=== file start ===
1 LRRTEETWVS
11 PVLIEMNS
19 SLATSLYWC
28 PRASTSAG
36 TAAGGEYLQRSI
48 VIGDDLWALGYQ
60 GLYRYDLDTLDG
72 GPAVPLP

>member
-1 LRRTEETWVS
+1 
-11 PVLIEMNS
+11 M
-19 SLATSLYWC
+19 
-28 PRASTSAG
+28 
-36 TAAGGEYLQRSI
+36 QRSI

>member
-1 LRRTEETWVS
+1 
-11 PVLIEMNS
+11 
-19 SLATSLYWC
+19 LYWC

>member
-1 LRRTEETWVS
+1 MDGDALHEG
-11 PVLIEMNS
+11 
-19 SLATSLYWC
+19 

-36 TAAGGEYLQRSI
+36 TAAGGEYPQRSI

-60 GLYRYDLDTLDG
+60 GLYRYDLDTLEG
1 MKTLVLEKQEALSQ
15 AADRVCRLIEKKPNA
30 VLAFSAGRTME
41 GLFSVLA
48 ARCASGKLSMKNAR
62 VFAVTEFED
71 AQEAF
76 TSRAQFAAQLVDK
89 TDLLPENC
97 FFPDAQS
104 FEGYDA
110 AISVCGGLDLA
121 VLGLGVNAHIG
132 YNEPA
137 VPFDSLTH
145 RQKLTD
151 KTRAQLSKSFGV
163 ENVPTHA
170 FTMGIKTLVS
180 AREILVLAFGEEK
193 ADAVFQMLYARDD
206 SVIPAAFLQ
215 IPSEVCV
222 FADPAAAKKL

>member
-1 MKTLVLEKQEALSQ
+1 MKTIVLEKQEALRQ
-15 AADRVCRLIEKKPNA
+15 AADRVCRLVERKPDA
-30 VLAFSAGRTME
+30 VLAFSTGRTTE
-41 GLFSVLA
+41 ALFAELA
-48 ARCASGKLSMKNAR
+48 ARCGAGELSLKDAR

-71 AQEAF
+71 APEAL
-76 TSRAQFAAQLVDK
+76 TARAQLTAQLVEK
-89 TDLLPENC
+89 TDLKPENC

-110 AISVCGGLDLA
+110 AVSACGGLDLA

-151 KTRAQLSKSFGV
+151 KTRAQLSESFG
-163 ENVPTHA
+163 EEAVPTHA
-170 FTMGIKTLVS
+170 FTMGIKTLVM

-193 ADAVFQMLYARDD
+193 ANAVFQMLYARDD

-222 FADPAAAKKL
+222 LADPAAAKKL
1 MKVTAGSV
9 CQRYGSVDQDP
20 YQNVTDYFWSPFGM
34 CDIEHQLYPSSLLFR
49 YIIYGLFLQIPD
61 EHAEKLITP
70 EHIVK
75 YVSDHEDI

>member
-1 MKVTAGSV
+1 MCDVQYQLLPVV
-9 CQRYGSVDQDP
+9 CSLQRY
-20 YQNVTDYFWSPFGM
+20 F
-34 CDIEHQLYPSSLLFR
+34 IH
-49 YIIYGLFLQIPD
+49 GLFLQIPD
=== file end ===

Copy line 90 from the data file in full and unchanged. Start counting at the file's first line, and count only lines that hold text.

+222 LADPAAAKKL